DVT IDE for VS Code SystemVerilog User Guide
Rev. 22.1.23, 16 August 2022
.dvt/default.build is an argument file that configures DVT's internal builder. By default, whenever a full build is performed, DVT starts by reading this file. It may contain:
Note: Unknown directives are ignored. In general, DVT-specific directives start with +dvt_. Unknown directives that start with this prefix are flagged with a warning.
The internal builder parses each top file, following includes/imports as specified by the language. Some directives ( parsing directives) allow you to control how files are compiled based on their extension, for example using System Verilog 1800-2012 for *.sv, Verilog 2001 for *.v, VHDL 1076-2008 for *.vhdl. The parsing directives are either generic or mode specific.
Note: A project is built by analyzing source code with one or more of DVT's parsers depending on the enabled languages which can be automatically detected or manually enabled.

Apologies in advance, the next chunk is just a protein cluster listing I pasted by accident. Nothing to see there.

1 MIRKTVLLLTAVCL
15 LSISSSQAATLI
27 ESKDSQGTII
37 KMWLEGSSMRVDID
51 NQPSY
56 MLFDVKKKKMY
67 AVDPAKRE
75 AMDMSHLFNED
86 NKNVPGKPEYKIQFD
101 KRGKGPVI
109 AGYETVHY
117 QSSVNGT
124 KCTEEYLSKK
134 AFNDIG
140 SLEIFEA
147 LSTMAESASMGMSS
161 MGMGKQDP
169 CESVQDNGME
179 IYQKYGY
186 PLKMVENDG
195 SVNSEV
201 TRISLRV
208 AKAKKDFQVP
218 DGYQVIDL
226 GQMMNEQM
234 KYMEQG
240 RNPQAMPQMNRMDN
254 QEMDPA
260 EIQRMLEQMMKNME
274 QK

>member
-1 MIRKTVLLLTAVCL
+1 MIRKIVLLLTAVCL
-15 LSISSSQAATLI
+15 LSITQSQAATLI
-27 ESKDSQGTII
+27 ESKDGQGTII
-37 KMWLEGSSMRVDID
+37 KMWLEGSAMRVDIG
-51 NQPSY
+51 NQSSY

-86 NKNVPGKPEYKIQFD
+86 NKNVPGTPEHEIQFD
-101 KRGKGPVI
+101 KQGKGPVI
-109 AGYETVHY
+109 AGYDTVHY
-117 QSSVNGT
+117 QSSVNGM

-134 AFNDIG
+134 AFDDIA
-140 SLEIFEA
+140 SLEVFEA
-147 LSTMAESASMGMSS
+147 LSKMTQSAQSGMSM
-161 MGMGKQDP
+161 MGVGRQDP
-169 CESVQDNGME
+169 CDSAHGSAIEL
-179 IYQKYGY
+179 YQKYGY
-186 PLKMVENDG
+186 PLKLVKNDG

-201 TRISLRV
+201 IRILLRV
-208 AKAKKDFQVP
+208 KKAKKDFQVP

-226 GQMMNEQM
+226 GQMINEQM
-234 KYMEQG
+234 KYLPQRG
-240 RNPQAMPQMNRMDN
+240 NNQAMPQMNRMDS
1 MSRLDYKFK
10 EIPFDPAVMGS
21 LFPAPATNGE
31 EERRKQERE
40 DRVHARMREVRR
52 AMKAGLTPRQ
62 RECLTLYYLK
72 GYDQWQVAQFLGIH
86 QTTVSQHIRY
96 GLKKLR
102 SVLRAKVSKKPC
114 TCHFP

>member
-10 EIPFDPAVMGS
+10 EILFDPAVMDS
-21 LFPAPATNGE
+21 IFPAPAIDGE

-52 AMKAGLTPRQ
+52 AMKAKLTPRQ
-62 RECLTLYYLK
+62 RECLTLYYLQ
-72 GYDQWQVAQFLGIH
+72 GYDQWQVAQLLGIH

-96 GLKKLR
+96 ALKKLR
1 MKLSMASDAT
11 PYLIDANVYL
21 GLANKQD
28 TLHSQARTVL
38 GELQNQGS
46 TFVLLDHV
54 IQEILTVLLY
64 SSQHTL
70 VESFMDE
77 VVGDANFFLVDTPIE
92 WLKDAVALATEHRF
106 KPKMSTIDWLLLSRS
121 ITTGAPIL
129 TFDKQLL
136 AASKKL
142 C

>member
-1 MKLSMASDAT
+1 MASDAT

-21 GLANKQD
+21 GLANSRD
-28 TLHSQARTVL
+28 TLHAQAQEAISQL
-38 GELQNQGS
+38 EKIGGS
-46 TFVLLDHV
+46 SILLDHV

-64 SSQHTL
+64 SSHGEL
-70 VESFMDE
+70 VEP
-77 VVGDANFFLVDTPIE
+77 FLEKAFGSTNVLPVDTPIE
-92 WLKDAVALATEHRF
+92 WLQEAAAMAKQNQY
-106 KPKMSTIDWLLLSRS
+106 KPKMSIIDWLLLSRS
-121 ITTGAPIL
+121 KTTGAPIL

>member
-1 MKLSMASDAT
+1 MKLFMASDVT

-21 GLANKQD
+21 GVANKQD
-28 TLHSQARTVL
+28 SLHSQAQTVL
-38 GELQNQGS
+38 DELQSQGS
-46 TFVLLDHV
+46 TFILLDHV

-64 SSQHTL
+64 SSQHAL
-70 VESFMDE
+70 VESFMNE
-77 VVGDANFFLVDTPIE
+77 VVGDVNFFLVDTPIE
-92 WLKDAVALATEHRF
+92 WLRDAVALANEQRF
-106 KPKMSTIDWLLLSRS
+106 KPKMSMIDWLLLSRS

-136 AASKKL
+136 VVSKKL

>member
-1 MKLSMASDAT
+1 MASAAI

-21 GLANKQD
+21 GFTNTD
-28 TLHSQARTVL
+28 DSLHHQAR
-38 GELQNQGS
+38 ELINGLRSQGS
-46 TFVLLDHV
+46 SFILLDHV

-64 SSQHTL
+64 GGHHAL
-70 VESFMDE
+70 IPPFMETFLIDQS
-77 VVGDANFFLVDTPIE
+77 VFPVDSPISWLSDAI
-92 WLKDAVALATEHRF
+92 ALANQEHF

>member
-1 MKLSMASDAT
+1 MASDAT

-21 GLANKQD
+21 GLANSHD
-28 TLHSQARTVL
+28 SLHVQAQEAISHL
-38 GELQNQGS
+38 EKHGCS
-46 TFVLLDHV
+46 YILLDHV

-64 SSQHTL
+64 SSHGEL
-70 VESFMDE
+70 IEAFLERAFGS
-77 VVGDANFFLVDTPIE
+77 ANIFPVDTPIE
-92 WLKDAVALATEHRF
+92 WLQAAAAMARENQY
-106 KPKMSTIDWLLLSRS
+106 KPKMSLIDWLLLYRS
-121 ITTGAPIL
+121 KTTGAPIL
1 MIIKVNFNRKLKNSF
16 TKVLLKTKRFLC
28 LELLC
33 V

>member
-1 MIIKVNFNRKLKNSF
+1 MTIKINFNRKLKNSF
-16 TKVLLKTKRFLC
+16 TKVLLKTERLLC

To manually enable a language parser add the lang directive inside a <name>.ls file corresponding to your current <name>.build file.
When no language is specified it will be automatically detected based on:
After the languages are automatically detected they will be serialized inside the <name>.ls file.
The language syntax shortnames are:
In general, the directives are similar to the arguments (or flags) that you would pass to any compiler/simulator.
A build file may include other argument files and so on. The internal builder follows the included files as it encounters them (as if part of a continuous stream). Note that the way a file is included (for example with '-f' or '-F') has an influence on how paths inside the included files are interpreted. For more details see Including Other Argument Files.
To simplify the flow integration, DVT supports several Compatibility Modes. This capability allows you to reuse existing arguments or argument files that you already use for a particular simulator invocation.